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DAQ Holds Public Hearing on Maymead Asphalt Plant Proposal in Deep Gap

By Jesse Wood

Because of concerns from the public regarding a proposed asphalt plant in Deep Gap by Maymead Inc., the N.C. Division of Air Quality (DAQ) held a public hearing to listen to the public on Thursday evening in the Watauga County Courthouse.

While the DAQ has no zoning authority and cannot regulate where an asphalt plant can be erected, it is required by law to review air permits for compliance with air quality and emissions regulations.

The proposal by Maymead is for the operation and construction of a 325 tons per hour, drum mix, hot mix asphalt plant (to produce a requested 300,000 tons per year) that consists of the following equipment:

  • One drum dryer/mixer controlled by a bagfilter, firing either No. 2, No. 4, recycled No. 2, or recycled No. 4 fuel oil, with a 120 million Btu per hour maximum heat input
  • One hot mix asphalt storage silo, with 70 tons storage capacity
  • One truck loadout operation,
  • One No. 2 fuel oil-fired liquid asphalt cement heater, with a 1 million Btu per hour maximum heat input, and
  • Associated fuel oil and liquid asphalt cement storage tanks.

20160303_191153“The application was evaluated for compliance with state and federal air emission standards for particulate matter, sulfur dioxide, carbon monoxide, nitrogen oxides, volatile organic compounds, hazardous and toxic air pollutants,” Taylor Hartsfield, an environmental engineer with DAQ office in Winston-Salem.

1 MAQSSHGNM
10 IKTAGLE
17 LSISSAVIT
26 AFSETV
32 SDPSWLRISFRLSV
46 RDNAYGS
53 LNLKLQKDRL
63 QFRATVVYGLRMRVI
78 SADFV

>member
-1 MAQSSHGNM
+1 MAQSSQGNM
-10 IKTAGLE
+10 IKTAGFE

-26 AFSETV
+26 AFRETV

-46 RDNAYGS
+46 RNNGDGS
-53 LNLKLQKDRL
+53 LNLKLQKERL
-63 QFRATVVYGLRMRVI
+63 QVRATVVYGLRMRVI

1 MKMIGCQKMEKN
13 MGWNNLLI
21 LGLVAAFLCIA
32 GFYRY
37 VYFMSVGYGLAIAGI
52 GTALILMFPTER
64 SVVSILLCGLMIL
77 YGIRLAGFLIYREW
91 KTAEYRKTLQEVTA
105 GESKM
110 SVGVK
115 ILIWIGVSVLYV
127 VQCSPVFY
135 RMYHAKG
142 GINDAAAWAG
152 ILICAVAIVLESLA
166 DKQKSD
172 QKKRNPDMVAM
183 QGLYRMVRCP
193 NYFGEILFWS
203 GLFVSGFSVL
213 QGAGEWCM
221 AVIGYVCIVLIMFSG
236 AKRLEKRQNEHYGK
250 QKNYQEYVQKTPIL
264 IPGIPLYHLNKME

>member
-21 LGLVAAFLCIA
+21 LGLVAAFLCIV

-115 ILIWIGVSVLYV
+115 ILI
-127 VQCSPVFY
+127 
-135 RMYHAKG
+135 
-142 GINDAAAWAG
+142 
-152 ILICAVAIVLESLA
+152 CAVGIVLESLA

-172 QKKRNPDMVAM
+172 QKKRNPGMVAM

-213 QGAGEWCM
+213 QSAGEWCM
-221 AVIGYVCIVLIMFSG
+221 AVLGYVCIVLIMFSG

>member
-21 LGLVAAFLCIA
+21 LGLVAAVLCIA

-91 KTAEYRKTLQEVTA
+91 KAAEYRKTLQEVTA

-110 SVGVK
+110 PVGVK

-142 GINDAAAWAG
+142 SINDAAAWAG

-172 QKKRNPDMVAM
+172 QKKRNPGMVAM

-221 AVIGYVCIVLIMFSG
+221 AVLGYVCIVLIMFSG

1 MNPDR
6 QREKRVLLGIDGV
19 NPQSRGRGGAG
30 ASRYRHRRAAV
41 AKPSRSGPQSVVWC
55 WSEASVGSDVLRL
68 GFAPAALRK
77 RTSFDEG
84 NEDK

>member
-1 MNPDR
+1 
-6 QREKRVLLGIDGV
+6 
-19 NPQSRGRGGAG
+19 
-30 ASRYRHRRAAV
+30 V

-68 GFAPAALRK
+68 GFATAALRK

Nancy Jones, a meteorologist and dispersion modeler in the DAQ’s Air Quality Analysis Branch, also spoke about the methods of her analysis of Maymead’s air permit application.

Jones said that the EPA’s recommended screening level air dispersion model, AERSCREEN, was used to estimate worst-case concentrations for 4 toxic air pollutants: arsenic, benzene, formaldehyde and nickel.

“For the proposed asphalt facility, the estimated worst-case concentrations ranged from 2 percent of the AAL for nickel to 18% of the AAL for benzene,” Jones said.

AAL stands for acceptable ambient levels, which are set by the N.C. Science Advisory Board, which Jones said is made up of experts in toxicology, biostatistics and epidemiology, environmental health, pediatric and occupational medicine, and exposure and risk assessment.

Tom Mather, a spokesperson for DAQ, said that Patrick Butler, the hearing officer at last night’s hearing would summarize comments and include written submissions in a report, along with his recommendations to DAQ Director Sheila Holman.

Holmon has 30 days to make a decision.

Listen to comments, those in support and those against, from the public in the video above.

Read the draft permit and draft permit review here.

For more background on this controversial proposal, click here.